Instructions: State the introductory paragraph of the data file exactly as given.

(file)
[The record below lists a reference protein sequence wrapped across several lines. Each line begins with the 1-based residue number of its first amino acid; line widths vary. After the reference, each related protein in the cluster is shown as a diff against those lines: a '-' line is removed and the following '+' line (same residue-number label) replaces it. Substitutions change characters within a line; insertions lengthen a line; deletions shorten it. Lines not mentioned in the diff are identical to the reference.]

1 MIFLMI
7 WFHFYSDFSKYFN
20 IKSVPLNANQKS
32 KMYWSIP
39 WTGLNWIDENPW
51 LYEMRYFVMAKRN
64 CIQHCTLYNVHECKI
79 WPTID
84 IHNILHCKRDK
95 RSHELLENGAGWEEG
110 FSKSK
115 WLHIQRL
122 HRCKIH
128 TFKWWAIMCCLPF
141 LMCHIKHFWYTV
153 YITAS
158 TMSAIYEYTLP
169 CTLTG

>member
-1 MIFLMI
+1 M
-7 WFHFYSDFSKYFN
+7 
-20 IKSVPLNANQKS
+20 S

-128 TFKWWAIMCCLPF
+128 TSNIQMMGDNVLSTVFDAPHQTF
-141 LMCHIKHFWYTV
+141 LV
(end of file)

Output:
[The record below lists a reference protein sequence wrapped across several lines. Each line begins with the 1-based residue number of its first amino acid; line widths vary. After the reference, each related protein in the cluster is shown as a diff against those lines: a '-' line is removed and the following '+' line (same residue-number label) replaces it. Substitutions change characters within a line; insertions lengthen a line; deletions shorten it. Lines not mentioned in the diff are identical to the reference.]